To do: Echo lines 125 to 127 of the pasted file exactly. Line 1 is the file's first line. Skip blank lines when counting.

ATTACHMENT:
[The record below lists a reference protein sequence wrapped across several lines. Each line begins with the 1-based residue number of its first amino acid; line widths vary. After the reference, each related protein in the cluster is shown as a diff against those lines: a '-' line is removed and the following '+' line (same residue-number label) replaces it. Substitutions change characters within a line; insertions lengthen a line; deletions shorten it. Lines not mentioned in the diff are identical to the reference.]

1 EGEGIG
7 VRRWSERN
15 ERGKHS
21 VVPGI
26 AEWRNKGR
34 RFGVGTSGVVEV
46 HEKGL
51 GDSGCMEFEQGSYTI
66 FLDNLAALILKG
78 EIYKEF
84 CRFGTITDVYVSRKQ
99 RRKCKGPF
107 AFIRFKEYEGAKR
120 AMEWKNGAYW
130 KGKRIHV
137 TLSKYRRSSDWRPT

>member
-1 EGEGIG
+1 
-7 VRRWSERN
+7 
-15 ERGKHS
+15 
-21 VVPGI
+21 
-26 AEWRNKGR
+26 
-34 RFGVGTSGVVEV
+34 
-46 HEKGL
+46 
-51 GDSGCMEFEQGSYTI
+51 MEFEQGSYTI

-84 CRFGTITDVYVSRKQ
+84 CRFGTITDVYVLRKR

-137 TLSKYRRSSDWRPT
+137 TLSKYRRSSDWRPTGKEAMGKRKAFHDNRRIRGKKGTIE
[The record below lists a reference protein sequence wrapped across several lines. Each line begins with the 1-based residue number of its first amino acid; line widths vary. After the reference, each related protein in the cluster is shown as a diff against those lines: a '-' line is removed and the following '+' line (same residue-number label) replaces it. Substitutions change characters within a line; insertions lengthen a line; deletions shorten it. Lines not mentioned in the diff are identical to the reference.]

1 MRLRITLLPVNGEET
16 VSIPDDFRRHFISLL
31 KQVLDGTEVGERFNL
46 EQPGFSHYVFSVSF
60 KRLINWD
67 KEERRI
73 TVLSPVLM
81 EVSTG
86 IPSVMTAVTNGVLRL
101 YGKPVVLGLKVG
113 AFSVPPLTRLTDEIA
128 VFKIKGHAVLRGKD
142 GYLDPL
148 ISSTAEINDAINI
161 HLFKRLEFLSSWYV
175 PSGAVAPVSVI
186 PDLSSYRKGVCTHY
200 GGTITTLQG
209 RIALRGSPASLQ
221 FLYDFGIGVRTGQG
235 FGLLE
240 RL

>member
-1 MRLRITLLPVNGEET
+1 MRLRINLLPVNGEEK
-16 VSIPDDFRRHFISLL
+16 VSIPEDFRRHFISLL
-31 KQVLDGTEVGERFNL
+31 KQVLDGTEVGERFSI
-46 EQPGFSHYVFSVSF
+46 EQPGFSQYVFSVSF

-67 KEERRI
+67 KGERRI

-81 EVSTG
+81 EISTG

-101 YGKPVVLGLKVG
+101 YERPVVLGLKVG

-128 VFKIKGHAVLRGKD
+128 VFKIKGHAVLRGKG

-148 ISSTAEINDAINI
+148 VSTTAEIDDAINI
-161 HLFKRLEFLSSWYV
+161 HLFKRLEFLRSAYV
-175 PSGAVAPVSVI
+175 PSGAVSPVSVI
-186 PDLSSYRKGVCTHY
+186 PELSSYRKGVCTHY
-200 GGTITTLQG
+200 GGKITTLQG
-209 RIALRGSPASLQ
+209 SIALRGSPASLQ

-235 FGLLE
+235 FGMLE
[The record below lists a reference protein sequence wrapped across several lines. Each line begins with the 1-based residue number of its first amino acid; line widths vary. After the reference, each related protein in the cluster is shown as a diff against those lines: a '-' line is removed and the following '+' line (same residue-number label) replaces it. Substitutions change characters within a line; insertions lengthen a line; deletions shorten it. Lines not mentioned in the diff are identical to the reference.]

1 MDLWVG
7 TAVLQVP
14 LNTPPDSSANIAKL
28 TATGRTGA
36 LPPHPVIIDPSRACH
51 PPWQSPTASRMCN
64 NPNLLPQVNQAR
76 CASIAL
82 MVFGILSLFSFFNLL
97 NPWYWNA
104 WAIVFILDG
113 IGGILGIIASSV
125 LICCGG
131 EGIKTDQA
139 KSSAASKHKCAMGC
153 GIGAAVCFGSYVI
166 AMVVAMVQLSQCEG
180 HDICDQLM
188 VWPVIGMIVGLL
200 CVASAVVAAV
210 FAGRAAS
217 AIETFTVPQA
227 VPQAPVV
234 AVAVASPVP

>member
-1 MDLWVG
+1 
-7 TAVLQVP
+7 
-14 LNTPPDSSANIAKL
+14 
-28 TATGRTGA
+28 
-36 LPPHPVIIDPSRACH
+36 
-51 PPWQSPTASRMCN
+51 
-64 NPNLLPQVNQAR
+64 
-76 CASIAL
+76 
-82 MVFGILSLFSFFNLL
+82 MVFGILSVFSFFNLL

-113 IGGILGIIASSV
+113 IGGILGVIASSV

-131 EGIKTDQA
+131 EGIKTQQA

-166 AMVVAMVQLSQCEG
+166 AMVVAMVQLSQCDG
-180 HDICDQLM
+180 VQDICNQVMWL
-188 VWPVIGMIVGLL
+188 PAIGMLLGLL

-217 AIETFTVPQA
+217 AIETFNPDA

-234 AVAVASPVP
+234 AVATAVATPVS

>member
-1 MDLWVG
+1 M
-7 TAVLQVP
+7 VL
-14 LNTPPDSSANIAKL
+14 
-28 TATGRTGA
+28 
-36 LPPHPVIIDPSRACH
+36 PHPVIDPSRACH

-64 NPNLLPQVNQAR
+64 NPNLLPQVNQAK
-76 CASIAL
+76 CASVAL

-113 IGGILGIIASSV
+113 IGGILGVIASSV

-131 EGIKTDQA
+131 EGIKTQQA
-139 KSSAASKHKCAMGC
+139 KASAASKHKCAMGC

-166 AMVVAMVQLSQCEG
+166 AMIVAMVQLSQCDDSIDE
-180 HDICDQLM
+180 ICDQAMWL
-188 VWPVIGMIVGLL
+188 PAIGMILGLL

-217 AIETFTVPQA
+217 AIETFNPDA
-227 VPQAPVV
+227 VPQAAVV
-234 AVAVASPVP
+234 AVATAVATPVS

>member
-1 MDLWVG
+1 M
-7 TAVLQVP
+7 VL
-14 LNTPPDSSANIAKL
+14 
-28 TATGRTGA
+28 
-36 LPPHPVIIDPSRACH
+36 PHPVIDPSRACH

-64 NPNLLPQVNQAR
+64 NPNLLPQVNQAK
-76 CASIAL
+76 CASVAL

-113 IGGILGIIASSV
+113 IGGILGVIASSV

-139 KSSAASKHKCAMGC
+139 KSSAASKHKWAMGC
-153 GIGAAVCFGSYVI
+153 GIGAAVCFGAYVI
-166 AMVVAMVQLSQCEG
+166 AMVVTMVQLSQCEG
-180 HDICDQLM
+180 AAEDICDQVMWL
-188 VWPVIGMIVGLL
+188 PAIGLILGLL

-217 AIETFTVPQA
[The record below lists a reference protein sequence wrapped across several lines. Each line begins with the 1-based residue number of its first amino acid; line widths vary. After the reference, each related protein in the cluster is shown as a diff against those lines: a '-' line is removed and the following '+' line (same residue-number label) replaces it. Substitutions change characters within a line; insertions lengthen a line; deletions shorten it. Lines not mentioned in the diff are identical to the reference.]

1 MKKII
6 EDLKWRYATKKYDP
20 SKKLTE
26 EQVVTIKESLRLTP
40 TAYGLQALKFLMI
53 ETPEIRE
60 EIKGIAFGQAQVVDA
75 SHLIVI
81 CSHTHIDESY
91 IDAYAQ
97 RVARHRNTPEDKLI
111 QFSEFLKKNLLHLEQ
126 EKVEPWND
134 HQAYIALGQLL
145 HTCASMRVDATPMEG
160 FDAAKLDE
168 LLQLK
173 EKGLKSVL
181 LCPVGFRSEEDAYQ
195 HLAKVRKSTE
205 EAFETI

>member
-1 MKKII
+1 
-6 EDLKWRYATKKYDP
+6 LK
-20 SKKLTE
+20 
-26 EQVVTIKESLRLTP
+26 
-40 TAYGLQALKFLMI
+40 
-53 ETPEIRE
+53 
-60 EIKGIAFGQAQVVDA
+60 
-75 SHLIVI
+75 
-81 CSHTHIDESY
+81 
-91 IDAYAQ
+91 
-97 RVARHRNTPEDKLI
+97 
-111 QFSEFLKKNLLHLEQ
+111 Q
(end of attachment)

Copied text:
-28 TATGRTGA
+28 
-36 LPPHPVIIDPSRACH